Nice two-tone colour scheme ... who lives in a house like this?

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The trials and tribulations of chook-keeping this week – a theme that, inevitably, as a chook-keeper, I often return to.

First event of the week was discovering that we suddenly had about a million broody hens. OK, OK, that is a he-yooge exaggeration.

There were five. But in a flock of around 30 hens, it has quite an impact on egg production.

Especially when my regular egg buyers decide that they like the eggs so much that they don’t want to play the usual “will the red box be out at the gate today? And, if so, will there be any boxes of eggs in it?” game, which can be quite a lottery. But without the big win.

In fact, some customers who don’t get here early enough leave totally empty-handed. I suppose in that way, we are like the Lottery. Kind of.

There has been a trend of late (if, as a one-Gamford, 30-hen operation, I have a business concern large enough to actually have, or spot, trends. Hardly ICI, is it?) for The Disappointed to get an order in.

They honk at the gate or leave pleading voicemail messages asking for two, three, four boxes at a time.

One of the lovely Yvette’s customers requested four boxes on arrival and four boxes on departure, at the time of booking their holiday cottage.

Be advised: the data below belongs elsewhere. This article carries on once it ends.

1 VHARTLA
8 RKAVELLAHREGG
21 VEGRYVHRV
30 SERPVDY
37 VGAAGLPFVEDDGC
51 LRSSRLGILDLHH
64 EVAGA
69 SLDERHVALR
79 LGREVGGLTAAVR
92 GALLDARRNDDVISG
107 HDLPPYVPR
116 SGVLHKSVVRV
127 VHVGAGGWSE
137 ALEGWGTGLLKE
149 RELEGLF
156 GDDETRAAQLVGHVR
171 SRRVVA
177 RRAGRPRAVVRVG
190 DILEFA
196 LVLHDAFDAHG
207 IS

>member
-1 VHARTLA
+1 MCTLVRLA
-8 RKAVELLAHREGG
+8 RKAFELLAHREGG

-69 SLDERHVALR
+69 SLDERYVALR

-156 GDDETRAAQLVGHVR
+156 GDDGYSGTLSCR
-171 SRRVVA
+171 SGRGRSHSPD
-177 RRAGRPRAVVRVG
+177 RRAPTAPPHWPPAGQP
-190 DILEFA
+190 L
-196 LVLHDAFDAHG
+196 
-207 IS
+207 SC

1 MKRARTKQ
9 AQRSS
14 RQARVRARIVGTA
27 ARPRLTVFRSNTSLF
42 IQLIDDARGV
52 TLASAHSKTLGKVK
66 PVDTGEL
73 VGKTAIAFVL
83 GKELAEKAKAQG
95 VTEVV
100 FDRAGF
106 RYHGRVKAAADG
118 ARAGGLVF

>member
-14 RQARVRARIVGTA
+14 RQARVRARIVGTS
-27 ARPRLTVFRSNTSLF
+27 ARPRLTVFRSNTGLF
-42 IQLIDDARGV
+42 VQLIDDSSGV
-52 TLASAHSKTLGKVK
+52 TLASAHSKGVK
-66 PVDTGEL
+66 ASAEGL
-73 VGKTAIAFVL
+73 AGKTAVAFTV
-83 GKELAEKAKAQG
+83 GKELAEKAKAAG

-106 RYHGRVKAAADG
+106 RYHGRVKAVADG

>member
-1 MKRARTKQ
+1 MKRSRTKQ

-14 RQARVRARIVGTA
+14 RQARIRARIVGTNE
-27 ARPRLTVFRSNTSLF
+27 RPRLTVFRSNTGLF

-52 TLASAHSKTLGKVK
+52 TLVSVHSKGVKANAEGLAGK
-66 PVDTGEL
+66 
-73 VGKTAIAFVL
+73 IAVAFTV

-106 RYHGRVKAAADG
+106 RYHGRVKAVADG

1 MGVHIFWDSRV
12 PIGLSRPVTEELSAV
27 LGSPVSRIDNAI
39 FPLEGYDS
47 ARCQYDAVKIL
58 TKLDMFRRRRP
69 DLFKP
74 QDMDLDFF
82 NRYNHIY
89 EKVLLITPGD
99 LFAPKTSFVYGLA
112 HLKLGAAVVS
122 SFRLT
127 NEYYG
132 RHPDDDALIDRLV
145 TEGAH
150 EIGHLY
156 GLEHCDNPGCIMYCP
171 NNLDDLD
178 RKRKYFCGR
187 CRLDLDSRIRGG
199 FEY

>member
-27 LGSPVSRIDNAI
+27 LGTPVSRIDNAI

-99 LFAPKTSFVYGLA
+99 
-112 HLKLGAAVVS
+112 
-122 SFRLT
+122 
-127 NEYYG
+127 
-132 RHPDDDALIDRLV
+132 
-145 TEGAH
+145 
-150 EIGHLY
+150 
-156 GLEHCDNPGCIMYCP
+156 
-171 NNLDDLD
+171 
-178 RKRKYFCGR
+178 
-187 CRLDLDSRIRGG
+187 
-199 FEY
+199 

I did wonder if they were going to spend every waking hour practising for the Great British Bake-Off. The mind boggles.

As I type, three boxes are on their way to a camping holiday in Devon. Perhaps they will be ready just to crack into the pan and make omelettes by the time they get there.

Soooo, anyhoo, back to the broodies. Five hens lying growling in nest boxes (especially as we only have four nestboxes, not five) is downright crackers.

Those who want to lay are hopping crossly in and out of the coop waiting for the interlopers to lay something or sling their hooks.

Being very full in all of our small coops just now with our lovely chicks in one and Sergeant Murdoch with his three-hen harem in the other, we made a wee nest for one of the broodies in a pet carrier and popped her in it with eight eggs.

We then placed her atop the huge shelf in the turkey shed that covers the two ginormous nestboxes there. Sadly, the turkeys don’t lay that often, and the nestboxes are way too big and light for the hens, so they are pretty much unused. We reckoned that she could be parked, in effect, up there out of harm’s way until we had space for her... somewhere.

And there she stayed for a week, poor wee soul, until we decided what to do. In the end, we decided to liberate the two hens who had been such excellent mums to our one and three chicks respectively, and put all four chicks together. At seven weeks old, they will be on proper, grown-up chicken pellets very soon, so it will be handy if they are a gang of four when they join the big flock in 10 weeks or so, a bit like having mates when you first go to high school.

After a few days in her pet carrier to get settled in, we shoe-horned our new Mrs Broody out of her temporary home and put her on to a nice nest in her very own coop. Not forgetting to pop her eggs back under her.

Fingers crossed.